“Make it like home, or you’ll want to go home.” It’s the saying we live by in elk camp. If there are too many factors wearing you down, eventually you will quit hunting and return home. While some hunters may want to “rough it,” we believe life is hard enough. This blog lists the factors that, if controlled, will allow you to hunt all season, but, if neglected, will derail your trip.
Warm Breakfast and Good Food
Nobody wants to stand in the cold any longer than they have to, but day five of cold oatmeal will make you want to go order a McGriddle. Getting out of bed ten minutes earlier to make a warm breakfast gets the day started off on the right foot. We often eat egg, salami cheese sandwiches on bagels in the mornings. Oatmeal does the trick when I know I have a long day ahead of me. Additionally, take a page out of your ex-girlfriends playbook and stock up on “comfort” foods. Oreos and bags of halloween candy always bring spirits up after a hard day. A heavy-duty cooler is nice, not only for transporting game meat, but also to have perishable food options including: butter, eggs, lunch meat and mayonnaise. If only we could manage to keep chocolate ice cream from freezing.
I have taken several month-long trips in my car over the last few years. The added security from wind and rain combined with a completely flat floor allows me to consistently sleep well. My buddies that sleep in tents bring cots to camp. Just do not show up thinking you’ll be so tired at the end of a long day that you’ll fall right to sleep. Sleeping with a stump jammed between your ribs will wear you out by the end of the first week.
If you have read The Call of the Wild, you know that all of the wannabes have a dirty camp with gear lying all around while the studs finding the gold keep things tidy. That should be enough motivation. Also, clean when you’re feeling good because a dirty camp will be one more annoyance when things aren’t going as planned.
Normally I wash off in a stream around noon. However, when I have been hunting ridges for several days I will take a shower at camp. It’s a little thing that can go a long way towards feeling like you’re not the failure your chocolate-ice-cream-eating ex-girlfriend thought you were.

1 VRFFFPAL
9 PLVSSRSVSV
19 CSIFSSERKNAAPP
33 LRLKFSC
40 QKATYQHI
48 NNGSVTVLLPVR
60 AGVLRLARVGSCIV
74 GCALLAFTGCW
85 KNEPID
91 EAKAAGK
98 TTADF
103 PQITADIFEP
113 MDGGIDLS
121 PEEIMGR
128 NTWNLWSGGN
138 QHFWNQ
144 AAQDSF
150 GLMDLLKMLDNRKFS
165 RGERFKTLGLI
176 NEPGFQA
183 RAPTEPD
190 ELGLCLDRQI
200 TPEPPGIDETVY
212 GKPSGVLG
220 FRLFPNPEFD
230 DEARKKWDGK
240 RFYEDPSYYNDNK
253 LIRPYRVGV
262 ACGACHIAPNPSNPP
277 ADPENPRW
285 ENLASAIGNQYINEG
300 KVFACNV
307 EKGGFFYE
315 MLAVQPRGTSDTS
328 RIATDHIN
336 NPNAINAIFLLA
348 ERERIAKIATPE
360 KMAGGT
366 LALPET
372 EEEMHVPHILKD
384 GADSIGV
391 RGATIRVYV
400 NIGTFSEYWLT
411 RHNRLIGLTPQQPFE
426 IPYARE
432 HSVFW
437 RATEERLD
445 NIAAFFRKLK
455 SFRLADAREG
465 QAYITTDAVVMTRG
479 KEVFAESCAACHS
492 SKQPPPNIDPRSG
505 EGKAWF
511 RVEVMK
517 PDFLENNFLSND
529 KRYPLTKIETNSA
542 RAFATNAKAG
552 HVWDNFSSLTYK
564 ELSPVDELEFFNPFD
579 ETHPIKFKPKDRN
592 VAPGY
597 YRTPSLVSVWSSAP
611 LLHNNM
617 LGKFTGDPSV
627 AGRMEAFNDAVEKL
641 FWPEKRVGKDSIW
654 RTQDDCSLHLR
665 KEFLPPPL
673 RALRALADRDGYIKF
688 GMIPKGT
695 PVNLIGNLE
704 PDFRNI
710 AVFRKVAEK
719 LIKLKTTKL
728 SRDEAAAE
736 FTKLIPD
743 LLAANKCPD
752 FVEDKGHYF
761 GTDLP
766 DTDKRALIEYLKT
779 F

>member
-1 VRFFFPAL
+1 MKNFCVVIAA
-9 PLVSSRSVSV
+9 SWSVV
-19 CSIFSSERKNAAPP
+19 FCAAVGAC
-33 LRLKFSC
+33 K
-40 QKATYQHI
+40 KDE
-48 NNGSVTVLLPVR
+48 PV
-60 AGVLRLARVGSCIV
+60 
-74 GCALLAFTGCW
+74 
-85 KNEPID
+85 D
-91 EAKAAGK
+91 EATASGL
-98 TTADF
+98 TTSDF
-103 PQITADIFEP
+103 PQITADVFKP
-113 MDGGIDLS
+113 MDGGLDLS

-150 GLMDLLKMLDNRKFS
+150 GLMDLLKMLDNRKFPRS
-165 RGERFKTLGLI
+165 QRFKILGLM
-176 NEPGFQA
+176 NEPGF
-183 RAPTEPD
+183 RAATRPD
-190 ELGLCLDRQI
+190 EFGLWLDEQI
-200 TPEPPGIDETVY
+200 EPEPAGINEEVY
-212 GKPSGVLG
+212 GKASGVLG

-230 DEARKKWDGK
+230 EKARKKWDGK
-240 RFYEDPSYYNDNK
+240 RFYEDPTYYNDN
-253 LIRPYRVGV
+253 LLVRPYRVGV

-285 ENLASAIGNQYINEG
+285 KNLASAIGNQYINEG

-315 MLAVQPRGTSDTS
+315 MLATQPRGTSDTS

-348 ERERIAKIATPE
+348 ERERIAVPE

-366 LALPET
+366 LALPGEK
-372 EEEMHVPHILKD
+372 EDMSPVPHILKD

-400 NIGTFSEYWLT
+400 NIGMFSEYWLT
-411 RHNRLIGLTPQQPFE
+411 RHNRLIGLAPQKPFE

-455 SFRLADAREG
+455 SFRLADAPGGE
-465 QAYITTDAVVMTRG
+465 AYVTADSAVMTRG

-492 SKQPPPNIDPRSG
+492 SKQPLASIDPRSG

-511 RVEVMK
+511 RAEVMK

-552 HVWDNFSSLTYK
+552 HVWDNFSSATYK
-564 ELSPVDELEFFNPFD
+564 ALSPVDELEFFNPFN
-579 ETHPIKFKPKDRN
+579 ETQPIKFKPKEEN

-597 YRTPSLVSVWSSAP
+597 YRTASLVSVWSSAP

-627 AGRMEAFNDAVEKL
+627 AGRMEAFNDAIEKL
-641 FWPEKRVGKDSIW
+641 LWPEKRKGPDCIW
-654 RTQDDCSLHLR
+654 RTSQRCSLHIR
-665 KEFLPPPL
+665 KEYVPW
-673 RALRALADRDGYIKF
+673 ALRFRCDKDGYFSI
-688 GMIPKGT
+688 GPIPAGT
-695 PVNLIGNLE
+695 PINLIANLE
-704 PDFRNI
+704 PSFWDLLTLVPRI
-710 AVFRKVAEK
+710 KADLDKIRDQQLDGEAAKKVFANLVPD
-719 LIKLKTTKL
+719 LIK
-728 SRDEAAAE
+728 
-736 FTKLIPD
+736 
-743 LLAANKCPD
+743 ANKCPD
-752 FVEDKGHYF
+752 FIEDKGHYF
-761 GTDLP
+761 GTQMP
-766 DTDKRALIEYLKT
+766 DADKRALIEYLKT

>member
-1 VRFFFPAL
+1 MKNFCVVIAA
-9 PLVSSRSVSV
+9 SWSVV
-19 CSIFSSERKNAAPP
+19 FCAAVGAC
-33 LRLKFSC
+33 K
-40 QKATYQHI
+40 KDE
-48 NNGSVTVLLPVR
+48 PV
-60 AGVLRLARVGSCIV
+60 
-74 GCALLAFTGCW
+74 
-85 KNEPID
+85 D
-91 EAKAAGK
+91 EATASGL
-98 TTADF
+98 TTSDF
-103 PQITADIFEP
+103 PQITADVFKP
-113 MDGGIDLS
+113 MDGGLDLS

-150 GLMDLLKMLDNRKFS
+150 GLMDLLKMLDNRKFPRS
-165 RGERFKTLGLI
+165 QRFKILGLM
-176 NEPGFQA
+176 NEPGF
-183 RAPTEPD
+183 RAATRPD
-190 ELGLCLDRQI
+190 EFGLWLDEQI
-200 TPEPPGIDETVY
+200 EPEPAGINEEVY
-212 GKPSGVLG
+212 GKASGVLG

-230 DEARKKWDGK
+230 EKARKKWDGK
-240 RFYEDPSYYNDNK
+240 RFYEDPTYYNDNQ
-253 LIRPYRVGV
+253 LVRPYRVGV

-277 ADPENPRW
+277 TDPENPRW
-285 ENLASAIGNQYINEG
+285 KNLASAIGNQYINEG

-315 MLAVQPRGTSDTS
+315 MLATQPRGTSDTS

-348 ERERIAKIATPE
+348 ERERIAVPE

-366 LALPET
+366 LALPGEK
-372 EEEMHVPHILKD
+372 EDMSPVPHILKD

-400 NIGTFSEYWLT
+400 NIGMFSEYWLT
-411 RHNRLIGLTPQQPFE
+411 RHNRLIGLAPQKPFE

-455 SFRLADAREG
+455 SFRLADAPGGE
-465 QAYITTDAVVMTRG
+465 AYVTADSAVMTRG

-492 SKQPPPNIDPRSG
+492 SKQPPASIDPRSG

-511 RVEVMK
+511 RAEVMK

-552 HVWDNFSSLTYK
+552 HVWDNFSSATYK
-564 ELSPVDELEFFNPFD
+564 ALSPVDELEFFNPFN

If at all possible get a camp site with LTE. You have decided to hunt for more than a week straight and invest a substantial amount into non-resident tags. As a result, you’ll have some lingering doubts in the back of your mind about your decision making skills. You want to spend as little time as possible with those thoughts as possible. Try not to think at all if possible. Namaste. Breath, focus on your breaths and not on your crippling student debt. Read a book, call your mom or just check the gram.
Cold, Hungry, Wet and Tired
If you can avoid being any of these, only botched opportunities will bring you down. I hunted every day except one last season. The day before we hiked 12 miles the last 4 of which were through a downpour and arrived back to camp at 10:30. I could have checked all four boxes.
Mix It Up
Changing both who you hunt with and where you hunt will always things up. During the past season we had two buddies from college and high school join us for a few days as well as my sister, who came out for two weekends. We also switched units when things started feeling stale. If you feel like the energy level is low, or you want to throw something at your hunting partner, try mixing it up.
Last Few Words
If a plane were off by 1% on its way from New York to London, it would land in Bangladesh. That’s not factually correct, but you get the idea. Keep your basic needs met, and you shouldn’t have a problem hunting for a few weeks. There are those that want to “get away from it all.” If that’s you, just read Walden and keep the quotes off the gram.